Unspoken rosebud my ileostomy journey
Wednesday, May 25, 2022
Helinka Carr describes how stoma surgery encouraged her to put her sewing skills into launching an ostomy-friendly fashion brand.
I am just a woman, nothing special. I am a mum, a grandma of four mischievous boys and a wife.
With over 25 years’ experience in health and social care, I have spent the majority of my life helping children through their school life and supporting victims of domestic abuse, addiction, mental health crises and the sad reality of homelessness. This has been very rewarding, but at times it has also been extremely difficult.
My last post was as a manager of a hostel for single men. I enjoyed this job immensely, and I was close to many of the staff and residents. I loved to lead and help however I could, and I was bringing other staff on board with ideas to provide the hostel residents with more opportunities, more creativity and education. I hoped I would be there for good, but I did not feel I was receiving the support and encouragement I needed from the management, so I decided to leave and make my own path.
Since then, I have worked as a PA while I set up my own business providing alternative medicine.
But this isn’t my entire story. Nothing could prepare me for the distressing news I received in June 2013: a diagnosis of stage 3 rectal cancer. This came as a complete shock, as I had none of the symptoms that I knew to look out for from NHS bowel cancer awareness campaigns.
In the 6 months before my diagnosis, I had been having irritating and often painful bowel symptoms. I didn’t take these seriously at first, assuming they were the result of a bowel disorder that runs through the family. It was my daughter who, after seeing me in excruciating pain, convinced me to take action.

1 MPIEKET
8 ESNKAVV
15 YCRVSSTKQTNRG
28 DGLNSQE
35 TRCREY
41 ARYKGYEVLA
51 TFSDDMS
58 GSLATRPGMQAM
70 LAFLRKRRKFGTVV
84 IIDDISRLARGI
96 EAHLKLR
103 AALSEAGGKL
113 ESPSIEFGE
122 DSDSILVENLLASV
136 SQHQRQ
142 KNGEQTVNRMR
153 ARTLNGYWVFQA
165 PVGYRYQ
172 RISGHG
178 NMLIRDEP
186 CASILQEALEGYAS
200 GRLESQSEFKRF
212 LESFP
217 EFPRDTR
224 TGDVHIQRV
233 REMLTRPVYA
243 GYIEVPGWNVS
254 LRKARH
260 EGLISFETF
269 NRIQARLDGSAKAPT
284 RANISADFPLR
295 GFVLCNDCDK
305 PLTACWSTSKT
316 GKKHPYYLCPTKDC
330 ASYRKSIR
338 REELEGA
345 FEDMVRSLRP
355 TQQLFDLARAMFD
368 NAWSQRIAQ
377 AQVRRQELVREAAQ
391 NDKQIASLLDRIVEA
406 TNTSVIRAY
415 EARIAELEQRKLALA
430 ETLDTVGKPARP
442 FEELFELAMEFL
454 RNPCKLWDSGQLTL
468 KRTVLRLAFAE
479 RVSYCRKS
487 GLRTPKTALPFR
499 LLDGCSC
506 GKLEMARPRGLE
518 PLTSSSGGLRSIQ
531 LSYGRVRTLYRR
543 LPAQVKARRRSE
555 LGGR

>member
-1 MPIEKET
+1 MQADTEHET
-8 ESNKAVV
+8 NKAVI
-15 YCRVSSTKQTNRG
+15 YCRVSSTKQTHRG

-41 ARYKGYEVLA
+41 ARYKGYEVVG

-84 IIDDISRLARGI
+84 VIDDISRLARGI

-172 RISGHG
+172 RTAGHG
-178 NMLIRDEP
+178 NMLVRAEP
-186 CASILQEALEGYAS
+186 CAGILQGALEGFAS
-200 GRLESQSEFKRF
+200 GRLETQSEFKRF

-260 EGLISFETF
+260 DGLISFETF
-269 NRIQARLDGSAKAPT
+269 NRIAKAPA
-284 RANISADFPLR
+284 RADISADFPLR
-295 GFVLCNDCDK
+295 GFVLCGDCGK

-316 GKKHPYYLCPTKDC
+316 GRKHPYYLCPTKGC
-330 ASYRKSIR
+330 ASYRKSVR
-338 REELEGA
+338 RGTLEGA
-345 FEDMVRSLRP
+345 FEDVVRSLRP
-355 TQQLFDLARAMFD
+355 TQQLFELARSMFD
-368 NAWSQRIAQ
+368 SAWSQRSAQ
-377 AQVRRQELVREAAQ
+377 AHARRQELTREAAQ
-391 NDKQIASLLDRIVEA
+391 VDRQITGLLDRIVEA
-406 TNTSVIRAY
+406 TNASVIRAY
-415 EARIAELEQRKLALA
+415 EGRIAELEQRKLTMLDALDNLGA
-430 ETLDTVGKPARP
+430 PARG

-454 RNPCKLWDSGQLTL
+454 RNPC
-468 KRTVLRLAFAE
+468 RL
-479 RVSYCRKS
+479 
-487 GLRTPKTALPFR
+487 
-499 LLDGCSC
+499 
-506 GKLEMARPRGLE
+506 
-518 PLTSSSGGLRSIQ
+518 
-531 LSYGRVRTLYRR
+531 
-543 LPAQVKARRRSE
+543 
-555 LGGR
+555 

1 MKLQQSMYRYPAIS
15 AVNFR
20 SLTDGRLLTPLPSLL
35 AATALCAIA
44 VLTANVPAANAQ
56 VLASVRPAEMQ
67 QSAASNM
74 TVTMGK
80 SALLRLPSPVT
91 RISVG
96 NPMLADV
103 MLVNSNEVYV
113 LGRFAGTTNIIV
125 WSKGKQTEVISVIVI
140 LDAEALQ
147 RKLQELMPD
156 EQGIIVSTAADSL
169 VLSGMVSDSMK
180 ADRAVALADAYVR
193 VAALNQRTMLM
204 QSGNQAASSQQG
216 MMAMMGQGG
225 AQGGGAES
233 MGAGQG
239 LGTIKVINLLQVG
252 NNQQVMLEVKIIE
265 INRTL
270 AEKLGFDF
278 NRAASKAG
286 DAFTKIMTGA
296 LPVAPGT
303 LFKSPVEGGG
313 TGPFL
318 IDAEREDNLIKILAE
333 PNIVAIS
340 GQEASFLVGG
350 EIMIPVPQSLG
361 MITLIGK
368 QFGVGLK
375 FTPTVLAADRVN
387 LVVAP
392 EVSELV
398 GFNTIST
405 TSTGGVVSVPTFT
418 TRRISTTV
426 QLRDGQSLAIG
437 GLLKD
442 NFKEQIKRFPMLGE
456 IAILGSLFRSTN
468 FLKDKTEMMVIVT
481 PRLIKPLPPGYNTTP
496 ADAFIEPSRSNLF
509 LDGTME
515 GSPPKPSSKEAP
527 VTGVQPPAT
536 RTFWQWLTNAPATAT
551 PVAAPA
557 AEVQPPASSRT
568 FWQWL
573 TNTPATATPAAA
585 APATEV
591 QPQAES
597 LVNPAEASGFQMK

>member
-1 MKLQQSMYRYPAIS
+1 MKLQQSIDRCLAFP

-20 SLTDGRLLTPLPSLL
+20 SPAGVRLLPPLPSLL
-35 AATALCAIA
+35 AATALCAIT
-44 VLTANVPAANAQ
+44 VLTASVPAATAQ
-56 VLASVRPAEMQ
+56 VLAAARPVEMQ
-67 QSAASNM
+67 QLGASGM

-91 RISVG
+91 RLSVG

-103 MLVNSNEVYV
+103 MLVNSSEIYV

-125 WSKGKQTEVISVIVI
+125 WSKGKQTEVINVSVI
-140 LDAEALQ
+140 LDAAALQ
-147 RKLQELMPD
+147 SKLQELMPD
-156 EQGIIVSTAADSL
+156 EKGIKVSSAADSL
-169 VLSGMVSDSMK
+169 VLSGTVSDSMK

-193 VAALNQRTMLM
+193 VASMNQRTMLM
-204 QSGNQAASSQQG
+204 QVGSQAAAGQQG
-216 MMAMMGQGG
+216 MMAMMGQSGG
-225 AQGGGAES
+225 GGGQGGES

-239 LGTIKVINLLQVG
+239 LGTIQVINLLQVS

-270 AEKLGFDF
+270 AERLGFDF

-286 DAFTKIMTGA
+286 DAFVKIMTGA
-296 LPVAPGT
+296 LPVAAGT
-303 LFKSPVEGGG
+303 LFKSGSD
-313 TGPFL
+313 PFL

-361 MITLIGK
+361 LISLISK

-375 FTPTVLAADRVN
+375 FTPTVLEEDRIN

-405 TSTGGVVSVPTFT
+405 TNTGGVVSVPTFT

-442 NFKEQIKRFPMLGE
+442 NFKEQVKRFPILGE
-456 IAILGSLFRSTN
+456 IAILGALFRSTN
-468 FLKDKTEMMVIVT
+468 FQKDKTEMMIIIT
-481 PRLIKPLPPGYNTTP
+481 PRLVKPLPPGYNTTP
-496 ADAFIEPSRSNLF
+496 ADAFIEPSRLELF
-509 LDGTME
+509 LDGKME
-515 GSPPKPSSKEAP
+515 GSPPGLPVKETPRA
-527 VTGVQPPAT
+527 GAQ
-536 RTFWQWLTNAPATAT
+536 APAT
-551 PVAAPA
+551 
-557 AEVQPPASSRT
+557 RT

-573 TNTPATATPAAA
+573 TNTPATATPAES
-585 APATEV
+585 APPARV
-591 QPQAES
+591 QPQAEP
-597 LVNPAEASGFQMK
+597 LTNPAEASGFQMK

I went to the colonoscopy appointment on my own, convinced that there would be no hidden issues. I laughed with the nurse, who explained that I would be having between three and six biopsies taken that day. I assumed 46 was too young to get something as dreadful as a cancer diagnosis.
I had the task of telling my family. My husband was first—he was waiting outside the hospital for me. My son was second; he was at work in Leeds, but he didn’t need to be told—he could tell—and he drove straight to us. Next came my daughter—she was the hardest person to tell, as, after all, it was her who had cajoled me into to consulting a doctor in the first place.
I began to prepare support for my family. I wasn’t worried about myself—I knew I would be looked after, no matter my condition. It’s always the families who are left to their own devices to pick up the pieces and deal with the pain on their own. I was given affirmations, such as ‘You’re the best person to get this, you are strong!’, and I made sure I was strong, not for myself, but for the family I loved.
From diagnosis, I became very busy, as my calendar filled with scans and oncology consultations. Soon, I was presented with different treatment options. I decided against chemotherapy, where medicine is used to kill the cancer cells, as it seemed the most disruptive and potentially damaging treatment I could go for. On the recommendation of another oncologist, I instead tried radiotherapy, where radiation is used to kill the cancer cells.
Meanwhile, to help deal with this diagnosis in mind as well as body, I practised alternative medicine techniques on myself, including reiki and crystal healing.